National: In a year of Trump and new voting laws, U.S. government will ‘severely’ limit election observers | The Washington Post

The Justice Department is significantly reducing the number of federal observers stationed inside polling places in next month’s election at the same time that voters will face strict new election laws in more than a dozen states. These laws, including requirements to present certain kinds of photo identification, are expected to lead to disputes at the polls. Adding to the potential for confusion, Republican presidential candidate Donald Trump has called for his supporters to police the polls themselves for fraud. For the past five decades, the Justice Department has sent hundreds of observers and poll monitors across the country to ensure that voters are not intimidated or discriminated against when they cast their ballots. But U.S. officials say that a 2013 Supreme Court decision now limits the federal government’s role inside polling places on Election Day. “In the past, we have . . . relied heavily on election observers, specially trained individuals who are authorized to enter polling locations and monitor the process to ensure that it lives up to its legal obligations,” Attorney General Loretta E. Lynch told a Latino civil rights group over the summer. “Our ability to deploy them has been severely curtailed.”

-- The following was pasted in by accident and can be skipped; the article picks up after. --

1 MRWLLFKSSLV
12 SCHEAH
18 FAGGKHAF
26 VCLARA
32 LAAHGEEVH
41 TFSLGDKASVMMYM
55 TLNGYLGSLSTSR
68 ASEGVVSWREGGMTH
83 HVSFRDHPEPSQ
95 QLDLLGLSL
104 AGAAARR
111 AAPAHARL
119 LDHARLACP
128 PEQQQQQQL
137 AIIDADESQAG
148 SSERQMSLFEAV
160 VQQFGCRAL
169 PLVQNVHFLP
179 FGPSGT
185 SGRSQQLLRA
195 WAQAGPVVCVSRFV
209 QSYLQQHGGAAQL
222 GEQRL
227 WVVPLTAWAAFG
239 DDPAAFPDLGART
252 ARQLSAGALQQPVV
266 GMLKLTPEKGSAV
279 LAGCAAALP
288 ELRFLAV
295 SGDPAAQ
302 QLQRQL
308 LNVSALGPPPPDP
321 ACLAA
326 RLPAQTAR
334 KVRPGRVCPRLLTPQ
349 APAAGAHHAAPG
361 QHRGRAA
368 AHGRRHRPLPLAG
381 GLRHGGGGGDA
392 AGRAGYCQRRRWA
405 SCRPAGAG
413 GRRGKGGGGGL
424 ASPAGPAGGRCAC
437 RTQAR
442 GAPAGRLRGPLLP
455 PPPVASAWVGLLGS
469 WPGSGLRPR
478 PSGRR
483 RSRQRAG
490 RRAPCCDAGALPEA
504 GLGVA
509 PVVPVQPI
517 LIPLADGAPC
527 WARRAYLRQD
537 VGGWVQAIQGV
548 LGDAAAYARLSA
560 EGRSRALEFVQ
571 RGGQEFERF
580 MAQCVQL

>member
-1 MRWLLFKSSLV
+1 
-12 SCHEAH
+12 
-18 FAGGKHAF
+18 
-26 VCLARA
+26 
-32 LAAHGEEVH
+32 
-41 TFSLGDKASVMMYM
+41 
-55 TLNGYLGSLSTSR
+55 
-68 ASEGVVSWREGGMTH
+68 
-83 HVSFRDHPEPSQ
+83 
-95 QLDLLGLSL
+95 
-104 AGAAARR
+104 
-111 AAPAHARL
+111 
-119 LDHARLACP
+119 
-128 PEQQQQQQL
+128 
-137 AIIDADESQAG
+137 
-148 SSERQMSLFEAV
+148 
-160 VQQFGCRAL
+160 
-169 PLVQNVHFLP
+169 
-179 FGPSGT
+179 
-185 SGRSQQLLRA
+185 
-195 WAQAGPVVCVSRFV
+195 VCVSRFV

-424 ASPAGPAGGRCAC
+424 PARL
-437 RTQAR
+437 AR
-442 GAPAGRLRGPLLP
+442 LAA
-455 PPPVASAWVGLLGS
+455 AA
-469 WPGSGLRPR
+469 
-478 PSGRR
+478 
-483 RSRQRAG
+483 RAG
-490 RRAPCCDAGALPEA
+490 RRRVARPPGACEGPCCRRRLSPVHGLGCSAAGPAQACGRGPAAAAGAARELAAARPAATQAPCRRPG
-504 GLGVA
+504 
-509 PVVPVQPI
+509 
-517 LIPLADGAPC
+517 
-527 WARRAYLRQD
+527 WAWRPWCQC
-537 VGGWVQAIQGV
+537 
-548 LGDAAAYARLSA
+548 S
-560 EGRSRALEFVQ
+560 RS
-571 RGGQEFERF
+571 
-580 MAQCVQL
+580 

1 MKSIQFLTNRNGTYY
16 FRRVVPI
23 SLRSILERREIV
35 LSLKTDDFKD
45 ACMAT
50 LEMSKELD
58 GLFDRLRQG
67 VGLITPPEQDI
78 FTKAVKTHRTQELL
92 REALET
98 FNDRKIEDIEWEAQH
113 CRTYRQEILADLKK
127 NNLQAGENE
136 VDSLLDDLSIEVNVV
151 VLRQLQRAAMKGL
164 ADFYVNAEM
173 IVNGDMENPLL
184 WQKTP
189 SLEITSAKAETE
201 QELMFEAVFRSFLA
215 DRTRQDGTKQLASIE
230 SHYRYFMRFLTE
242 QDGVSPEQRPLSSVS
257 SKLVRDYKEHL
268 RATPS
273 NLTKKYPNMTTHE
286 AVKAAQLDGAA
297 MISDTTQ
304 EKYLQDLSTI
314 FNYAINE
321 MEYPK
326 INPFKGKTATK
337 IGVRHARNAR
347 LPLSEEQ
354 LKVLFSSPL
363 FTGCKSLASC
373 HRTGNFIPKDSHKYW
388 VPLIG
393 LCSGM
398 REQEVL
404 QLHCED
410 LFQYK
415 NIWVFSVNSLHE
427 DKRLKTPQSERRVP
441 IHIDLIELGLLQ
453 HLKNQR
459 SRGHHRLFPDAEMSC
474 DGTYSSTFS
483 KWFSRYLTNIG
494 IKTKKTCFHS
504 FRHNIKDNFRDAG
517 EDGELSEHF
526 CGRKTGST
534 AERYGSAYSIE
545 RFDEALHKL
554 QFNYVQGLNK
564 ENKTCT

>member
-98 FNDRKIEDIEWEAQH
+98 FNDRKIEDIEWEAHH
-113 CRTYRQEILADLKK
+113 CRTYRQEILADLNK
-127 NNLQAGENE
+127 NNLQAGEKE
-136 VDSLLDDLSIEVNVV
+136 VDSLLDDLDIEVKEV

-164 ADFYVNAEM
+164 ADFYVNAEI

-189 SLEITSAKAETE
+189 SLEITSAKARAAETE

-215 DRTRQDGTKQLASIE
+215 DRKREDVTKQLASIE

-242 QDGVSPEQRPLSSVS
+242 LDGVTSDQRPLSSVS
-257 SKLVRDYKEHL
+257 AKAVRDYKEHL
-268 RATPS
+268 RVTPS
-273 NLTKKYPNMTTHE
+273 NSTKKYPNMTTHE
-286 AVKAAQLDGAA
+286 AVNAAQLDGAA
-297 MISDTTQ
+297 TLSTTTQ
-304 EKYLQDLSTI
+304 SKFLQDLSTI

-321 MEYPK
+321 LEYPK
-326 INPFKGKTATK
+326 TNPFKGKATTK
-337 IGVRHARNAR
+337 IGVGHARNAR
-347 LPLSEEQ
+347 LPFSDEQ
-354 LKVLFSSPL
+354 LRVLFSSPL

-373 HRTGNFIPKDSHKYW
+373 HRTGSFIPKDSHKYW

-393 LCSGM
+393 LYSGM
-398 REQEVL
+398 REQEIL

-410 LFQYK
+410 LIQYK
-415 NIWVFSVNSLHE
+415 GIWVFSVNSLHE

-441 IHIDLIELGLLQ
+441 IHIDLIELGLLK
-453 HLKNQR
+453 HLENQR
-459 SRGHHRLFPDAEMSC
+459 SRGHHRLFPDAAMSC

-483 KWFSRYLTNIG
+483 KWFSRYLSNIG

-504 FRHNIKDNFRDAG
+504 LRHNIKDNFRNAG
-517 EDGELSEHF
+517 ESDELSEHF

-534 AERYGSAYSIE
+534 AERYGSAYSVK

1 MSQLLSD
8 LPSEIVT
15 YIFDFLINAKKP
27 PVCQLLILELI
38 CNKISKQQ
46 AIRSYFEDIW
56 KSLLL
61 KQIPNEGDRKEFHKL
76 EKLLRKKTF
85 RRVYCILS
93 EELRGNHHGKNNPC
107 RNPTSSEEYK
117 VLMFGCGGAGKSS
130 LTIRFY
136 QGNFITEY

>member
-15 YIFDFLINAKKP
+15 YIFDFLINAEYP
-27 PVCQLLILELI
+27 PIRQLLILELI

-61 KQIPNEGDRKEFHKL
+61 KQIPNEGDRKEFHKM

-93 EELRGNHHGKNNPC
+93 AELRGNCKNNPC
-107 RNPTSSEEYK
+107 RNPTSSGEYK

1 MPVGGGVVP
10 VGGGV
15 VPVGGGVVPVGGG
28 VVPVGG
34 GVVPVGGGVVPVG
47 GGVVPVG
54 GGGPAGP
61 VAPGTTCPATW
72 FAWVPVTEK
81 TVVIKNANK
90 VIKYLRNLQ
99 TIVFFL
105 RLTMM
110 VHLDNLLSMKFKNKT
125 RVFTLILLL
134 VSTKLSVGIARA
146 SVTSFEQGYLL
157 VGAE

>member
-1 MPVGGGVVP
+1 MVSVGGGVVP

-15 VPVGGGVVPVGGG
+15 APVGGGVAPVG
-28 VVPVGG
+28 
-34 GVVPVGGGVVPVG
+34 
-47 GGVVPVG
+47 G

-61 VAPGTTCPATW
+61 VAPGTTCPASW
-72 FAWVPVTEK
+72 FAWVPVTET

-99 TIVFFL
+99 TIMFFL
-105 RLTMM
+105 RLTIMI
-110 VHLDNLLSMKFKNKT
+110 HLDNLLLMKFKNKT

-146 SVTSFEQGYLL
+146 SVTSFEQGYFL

Full Article: In a year of Trump and new voting laws, U.S. government will ‘severely’ limit election observers - The Washington Post.

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